- Directs staff having difficulties with personal and professional life to appropriate resources.
The level-two skills for staff development are:
- Recruits, develops, and retains a diverse and qualified workforce in an equitable manner.
- Employs varied approaches to getting work done.
- Expands individual staff responsibility with assignments that increase discretionary range and scope.
For customer relations, the level-one skills are:
- Actively promotes the ITU Customer Service Guidelines.
- Uses a regular process of service evaluation from all customers.
- Identifies customers and understands their needs.
- Identifies customer concerns and collaboratively develops solutions.
The level-two skills for customer relations are:
- Analyzes customer input to improve services.
- Proactively anticipates customer needs.
- Seeks continuous improvement in quality of services, products, and processes.
The full set of competencies is available online at <http://pillars.gmu.edu>.
Using the Four Pillars
Having identified a framework, the development team set out to help managers use the framework effectively. The team provided tools to support and models to illustrate various uses of the Four Pillars.
For instance, the Four Pillars Web site contains a competency planning grid to help with self-assessment or professional development goal setting. Using the grid, managers can rate their proficiency (from novice to master) in each category. (If they are exceptionally brave, they can ask their staff to provide upward feedback by rating their proficiency.) Similarly, supervisors can use the grid to work with managers to determine priorities for professional development. A sample section of the grid appears in Figure 1.
Click image for larger view.
To foster integration of the competencies into hiring practices and performance reviews, the Four Pillars Web site shows a sample performance plan incorporating managerial competencies and a question bank of behavioral interview questions. These can help identify managerial candidates who possess the kind of competency sought for a particular position.
The development team also explored the online learning modules available at the university. They mapped specific modules to various competencies within the Four Pillars to make it easy for managers to use the online learning tool for their own development or to make assignments of modules to their staff members who want to improve their skills.
Finally, the team compiled an online matrix of resources for each of the Four Pillars. The matrix shows materials available on the Mason Web site, workshops and courses offered, online training available, print and media materials, and other resources such as state programs.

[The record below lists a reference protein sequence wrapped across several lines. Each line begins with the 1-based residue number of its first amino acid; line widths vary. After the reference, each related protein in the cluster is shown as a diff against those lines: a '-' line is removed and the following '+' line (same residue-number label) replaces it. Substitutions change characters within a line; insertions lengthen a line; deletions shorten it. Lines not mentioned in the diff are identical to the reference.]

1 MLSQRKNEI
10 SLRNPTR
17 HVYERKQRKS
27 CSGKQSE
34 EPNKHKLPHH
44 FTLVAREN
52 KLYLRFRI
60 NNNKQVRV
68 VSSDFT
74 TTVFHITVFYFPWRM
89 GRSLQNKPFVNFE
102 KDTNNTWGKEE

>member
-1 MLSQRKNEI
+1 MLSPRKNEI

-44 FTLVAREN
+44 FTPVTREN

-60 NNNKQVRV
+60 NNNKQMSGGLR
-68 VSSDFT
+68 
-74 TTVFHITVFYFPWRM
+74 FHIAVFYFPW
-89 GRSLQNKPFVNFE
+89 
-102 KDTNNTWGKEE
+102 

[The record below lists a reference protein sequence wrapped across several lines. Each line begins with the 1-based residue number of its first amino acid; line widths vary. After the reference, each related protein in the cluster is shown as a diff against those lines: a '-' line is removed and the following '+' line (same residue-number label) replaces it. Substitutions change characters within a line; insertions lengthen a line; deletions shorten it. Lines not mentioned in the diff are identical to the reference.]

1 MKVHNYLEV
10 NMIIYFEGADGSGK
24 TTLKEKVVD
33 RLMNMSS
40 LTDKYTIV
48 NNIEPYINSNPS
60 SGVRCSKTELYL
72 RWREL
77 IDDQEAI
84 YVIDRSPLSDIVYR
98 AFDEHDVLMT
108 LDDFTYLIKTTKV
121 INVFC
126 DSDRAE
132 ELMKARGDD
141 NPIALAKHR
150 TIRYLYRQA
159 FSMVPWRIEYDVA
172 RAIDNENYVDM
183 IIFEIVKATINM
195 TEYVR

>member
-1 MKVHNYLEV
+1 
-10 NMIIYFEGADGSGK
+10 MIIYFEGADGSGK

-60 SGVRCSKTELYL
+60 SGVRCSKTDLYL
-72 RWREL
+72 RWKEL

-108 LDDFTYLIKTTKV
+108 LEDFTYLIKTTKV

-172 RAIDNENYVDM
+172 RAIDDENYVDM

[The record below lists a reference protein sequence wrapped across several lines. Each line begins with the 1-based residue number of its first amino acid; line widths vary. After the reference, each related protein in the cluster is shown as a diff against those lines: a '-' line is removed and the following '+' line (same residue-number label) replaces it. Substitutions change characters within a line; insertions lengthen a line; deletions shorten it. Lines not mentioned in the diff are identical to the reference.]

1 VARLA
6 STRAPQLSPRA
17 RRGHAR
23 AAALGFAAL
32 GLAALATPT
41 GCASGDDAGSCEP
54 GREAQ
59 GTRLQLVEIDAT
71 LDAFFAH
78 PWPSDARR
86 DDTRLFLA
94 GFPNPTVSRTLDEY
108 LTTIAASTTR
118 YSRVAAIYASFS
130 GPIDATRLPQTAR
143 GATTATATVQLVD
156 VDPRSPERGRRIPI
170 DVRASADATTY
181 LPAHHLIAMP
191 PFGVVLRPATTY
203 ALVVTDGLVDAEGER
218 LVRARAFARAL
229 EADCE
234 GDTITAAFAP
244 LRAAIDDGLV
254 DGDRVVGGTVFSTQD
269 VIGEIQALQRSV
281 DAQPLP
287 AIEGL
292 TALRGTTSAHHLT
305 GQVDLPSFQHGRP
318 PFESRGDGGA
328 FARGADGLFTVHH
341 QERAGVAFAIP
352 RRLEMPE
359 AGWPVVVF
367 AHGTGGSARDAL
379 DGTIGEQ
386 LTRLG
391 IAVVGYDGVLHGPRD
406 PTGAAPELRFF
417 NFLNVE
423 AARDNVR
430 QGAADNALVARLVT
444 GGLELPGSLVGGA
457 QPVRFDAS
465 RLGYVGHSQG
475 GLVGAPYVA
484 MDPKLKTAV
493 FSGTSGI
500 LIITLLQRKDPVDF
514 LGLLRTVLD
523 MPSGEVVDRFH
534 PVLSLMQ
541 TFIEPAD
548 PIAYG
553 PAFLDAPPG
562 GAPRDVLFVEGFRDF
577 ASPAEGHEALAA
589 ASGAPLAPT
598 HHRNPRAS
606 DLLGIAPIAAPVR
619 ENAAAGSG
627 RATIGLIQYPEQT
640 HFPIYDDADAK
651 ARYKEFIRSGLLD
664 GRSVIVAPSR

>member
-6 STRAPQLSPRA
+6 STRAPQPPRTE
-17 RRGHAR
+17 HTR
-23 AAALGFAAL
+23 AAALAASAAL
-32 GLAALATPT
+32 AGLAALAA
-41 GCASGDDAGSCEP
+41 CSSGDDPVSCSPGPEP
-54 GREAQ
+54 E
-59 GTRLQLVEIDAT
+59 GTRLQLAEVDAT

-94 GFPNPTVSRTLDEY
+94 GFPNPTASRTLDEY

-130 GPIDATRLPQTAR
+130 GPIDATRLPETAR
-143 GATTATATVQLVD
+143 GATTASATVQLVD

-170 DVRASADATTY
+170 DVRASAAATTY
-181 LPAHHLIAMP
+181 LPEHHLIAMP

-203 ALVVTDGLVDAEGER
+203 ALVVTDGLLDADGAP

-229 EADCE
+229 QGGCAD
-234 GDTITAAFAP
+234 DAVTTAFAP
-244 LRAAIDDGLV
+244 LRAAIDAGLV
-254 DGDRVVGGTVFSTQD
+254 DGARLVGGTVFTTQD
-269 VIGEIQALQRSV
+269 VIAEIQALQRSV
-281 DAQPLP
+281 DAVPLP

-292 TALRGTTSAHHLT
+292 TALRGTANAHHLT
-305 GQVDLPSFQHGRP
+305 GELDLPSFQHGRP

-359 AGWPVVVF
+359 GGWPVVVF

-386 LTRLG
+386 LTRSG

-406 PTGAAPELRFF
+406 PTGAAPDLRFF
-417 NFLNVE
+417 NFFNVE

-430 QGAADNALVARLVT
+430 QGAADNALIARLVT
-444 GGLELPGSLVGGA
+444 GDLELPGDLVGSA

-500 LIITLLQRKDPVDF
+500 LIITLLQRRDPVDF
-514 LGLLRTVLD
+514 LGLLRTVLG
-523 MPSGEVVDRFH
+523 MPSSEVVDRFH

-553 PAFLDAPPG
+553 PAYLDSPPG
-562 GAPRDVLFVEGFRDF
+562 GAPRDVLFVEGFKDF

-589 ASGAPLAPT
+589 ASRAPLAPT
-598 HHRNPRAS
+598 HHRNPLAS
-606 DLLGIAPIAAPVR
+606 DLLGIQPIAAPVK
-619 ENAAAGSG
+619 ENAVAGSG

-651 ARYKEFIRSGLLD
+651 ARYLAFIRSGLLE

Benefits of the Four Pillars
For individual managers, the Four Pillars framework provides an opportunity to assess individual competencies, plan for professional development, rewrite position descriptions, and get feedback on performance. For the organization as a whole, the Four Pillars can help with recruiting managers who understand the expectations—because ads for managerial positions in the ITU can reference the Web site—and with orientation of new managers. The Pillars can also support more coherent and consistent planning of professional development activities for the unit.
As an organization, Mason’s ITU has used the Four Pillars to identify topics for short presentations at monthly managers’ meetings, as well as focus areas for day-long managers’ retreats. In recent months, for example, the ITU managers’ group has had guest speakers give a short lesson in writing effective nomination letters for staff awards, an introduction to project management, a plan for preparing for performance evaluations, and an overview of how to monitor online training.
In preparation for the managers’ retreat in the spring of 2005, all managers were asked to identify the one area within the Four Pillars that they most wanted to learn more about. The top choice, by a wide margin, was staff development. The planning team for the retreat brought in a consultant to do a workshop on coaching that included a variety of activities, such as small-group discussion, simple writing exercises, and role-playing vignettes performed by actors from the GMU-TV Players to help the ITU managers improve their skills in staff development. The ITU managers felt that this retreat was the most successful of all similar activities the ITU had hosted because it directly addressed a priority they had identified and provided practical ways to take staff development beyond just sending someone to a training class.
Clearly, good management is not relevant only in the IT organization, but perhaps it is more often overlooked there because of the natural tendency to stress technical requirements for jobs in that area. Articulating and sharing expectations about managerial competencies helps make them a valued part of the organization’s culture, embedded in position descriptions and performance plans. Even for staff who are not managers, the Pillars provide a clear set of expectations and resources for developing skills for management positions to which they aspire.
The particular skill sets included in the Four Pillars are probably less important than having an agreed-upon framework. George Mason University’s IT managers had reasons for including all of these skills, of course, but that doesn’t make them the perfect set for every organization. Other institutions might add or subtract skills or organize them differently. What matters is having an acknowledged framework on which the organization can build. An IT organization that clearly values good management helps staff members enhance their effectiveness and job satisfaction and positions itself to fulfill its role as a change agent within the university. At George Mason University, the Four Pillars help the ITU meet its potential in that role.